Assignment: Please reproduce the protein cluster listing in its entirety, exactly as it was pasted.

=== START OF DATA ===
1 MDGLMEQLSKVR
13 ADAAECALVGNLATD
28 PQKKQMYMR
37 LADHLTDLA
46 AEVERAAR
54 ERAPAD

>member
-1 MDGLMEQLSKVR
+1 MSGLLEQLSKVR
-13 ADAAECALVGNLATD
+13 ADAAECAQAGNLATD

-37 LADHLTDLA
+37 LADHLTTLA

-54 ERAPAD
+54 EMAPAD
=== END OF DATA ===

1 MDGLMEQLSKVR
13 ADAAECALVGNLATD
28 PQKKQMYMR
37 LADHLTDLA
46 AEVERAAR
54 ERAPAD

>member
-1 MDGLMEQLSKVR
+1 MSGLLEQLSKVR
-13 ADAAECALVGNLATD
+13 ADAAECAQAGNLATD

-37 LADHLTDLA
+37 LADHLTTLA

-54 ERAPAD
+54 EMAPAD